Researchers from the Centers for Disease Control and Prevention, including the agency’s COVID-19 response team, looked at data from an online survey of a nationally representative cohort of 502 U.S. adults. The survey – conducted May 4 – included questions about general knowledge, attitudes and practices related to the use of household cleaners and disinfectants, as well as about specific information regarding cleaning and disinfection strategies for preventing the transmission of COVID-19.

Among the 39% of the respondents who reported they had engaged in these high-risk, unsafe behaviors within the past month:

  • 19% applied bleach to food items, including fruits and vegetables.
  • 18% used household cleaning and disinfecting products on their hands or skin.
  • 10% misted their body with a cleaning or disinfectant spray.
  • 6% inhaled vapors from household cleaners or disinfectants.
  • 4% had drank or gargled diluted bleach solutions, soapy water, or other cleaning and disinfectant solutions.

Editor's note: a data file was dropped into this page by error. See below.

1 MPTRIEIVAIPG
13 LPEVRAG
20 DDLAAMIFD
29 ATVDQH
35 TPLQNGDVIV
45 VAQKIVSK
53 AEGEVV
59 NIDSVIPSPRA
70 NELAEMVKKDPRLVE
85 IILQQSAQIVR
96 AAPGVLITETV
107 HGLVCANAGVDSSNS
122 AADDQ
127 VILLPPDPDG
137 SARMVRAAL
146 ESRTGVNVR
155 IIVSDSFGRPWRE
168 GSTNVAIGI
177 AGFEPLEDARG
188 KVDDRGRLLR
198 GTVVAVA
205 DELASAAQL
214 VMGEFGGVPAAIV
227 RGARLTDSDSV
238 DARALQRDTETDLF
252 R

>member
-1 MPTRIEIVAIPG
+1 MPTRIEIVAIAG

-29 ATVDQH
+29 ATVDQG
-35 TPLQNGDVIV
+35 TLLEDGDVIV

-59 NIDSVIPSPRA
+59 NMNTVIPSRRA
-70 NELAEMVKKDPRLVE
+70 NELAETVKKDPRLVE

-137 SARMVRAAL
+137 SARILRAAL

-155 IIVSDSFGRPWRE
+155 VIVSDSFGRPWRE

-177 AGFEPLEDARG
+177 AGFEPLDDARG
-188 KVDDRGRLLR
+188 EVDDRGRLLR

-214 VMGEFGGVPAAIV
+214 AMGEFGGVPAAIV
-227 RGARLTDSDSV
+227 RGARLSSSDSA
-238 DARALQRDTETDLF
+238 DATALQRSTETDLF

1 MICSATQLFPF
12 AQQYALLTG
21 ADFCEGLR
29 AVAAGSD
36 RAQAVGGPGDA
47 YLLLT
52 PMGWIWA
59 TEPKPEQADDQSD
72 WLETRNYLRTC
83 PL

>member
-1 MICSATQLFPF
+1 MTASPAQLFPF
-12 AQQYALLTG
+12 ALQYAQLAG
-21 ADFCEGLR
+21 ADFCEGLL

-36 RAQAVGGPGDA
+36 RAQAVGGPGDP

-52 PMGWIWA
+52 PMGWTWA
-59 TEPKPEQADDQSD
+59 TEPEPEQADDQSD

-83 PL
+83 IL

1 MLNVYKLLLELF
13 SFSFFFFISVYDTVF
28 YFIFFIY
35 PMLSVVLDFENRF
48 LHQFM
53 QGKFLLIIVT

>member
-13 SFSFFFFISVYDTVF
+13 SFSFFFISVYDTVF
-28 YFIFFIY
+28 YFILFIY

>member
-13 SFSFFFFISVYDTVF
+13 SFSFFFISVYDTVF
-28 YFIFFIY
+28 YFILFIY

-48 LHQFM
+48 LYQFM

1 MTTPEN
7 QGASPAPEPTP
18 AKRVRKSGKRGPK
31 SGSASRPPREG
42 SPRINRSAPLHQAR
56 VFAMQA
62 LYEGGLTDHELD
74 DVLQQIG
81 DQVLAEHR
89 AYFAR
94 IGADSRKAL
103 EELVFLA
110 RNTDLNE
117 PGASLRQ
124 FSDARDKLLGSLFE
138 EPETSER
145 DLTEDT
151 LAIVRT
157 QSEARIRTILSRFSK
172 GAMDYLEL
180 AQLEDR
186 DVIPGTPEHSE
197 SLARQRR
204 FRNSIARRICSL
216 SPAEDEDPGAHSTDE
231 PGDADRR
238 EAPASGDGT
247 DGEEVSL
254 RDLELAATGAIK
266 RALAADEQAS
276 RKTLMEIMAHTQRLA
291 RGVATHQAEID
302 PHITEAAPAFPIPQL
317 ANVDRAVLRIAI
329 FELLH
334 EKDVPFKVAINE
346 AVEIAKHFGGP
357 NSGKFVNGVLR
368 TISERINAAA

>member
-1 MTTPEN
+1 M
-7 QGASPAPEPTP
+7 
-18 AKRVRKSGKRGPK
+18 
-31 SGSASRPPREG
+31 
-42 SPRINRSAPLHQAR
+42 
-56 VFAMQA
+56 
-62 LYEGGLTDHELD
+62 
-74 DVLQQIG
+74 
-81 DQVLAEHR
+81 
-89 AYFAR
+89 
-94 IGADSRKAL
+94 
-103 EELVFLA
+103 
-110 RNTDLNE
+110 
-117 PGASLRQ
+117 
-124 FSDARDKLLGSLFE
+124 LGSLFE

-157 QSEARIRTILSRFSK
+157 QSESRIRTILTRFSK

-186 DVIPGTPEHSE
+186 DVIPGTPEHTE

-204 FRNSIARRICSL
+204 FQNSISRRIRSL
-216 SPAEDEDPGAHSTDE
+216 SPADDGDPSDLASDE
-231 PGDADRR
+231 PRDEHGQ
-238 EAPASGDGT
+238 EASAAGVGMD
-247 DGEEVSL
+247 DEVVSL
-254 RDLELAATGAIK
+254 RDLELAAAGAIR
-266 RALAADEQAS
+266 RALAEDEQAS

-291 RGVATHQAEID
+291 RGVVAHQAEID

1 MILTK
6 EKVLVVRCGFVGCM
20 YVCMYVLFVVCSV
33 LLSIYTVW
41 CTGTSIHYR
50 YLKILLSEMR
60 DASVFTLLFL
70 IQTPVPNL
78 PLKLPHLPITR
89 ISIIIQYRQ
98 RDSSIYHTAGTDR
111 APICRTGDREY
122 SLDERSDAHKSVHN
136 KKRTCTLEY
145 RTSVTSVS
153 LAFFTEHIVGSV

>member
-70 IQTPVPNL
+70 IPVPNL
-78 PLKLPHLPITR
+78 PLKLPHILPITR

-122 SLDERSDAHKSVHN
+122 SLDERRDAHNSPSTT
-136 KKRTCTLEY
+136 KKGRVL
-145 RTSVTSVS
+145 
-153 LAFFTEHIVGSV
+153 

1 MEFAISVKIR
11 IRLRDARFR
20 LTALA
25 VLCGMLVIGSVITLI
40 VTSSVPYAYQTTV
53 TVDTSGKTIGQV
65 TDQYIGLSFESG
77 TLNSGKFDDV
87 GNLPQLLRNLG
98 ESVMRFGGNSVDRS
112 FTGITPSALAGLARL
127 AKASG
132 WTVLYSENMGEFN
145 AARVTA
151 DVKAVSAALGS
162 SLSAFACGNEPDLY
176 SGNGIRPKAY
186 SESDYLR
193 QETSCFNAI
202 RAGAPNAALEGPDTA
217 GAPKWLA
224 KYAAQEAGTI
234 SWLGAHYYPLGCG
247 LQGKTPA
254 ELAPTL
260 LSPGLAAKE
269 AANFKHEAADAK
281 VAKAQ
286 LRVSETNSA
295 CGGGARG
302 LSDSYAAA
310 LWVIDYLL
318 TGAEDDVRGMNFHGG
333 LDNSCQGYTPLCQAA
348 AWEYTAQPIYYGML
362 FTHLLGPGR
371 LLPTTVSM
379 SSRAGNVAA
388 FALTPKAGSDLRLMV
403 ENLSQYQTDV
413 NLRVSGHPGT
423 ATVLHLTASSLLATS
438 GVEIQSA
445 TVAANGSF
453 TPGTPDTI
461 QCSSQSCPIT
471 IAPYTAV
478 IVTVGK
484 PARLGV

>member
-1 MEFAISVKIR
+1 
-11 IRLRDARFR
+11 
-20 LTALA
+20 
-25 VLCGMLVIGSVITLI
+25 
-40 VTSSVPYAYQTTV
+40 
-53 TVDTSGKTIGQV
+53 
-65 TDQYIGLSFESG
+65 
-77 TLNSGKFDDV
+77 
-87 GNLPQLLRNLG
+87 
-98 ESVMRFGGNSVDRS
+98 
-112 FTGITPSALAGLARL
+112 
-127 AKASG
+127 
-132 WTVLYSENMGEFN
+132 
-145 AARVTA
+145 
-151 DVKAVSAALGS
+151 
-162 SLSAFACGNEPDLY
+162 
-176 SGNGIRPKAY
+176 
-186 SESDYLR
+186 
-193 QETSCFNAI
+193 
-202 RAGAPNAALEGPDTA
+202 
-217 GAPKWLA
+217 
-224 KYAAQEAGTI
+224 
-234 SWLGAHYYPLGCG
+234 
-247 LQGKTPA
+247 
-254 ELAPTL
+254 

Overall, 77% of the respondents didn’t know they should use only room-temperature water to dilute bleach solutions, and 65% were unaware that they shouldn’t mix bleach with vinegar.

One-quarter of the respondents reported experiencing at least one adverse health effect, which they believed resulted from the use of disinfectants or cleaners.

“COVID-19 prevention messages should continue to emphasize evidence-based, safe practices such as frequent hand hygiene and frequent cleaning and disinfection of high-touch surfaces,” the researchers said. “These messages should include specific recommendations for the safe use of cleaners and disinfectants, including the importance of reading and following label instructions.”

The survey results were published online June 5 in CDC’s Morbidity and Mortality Weekly Report.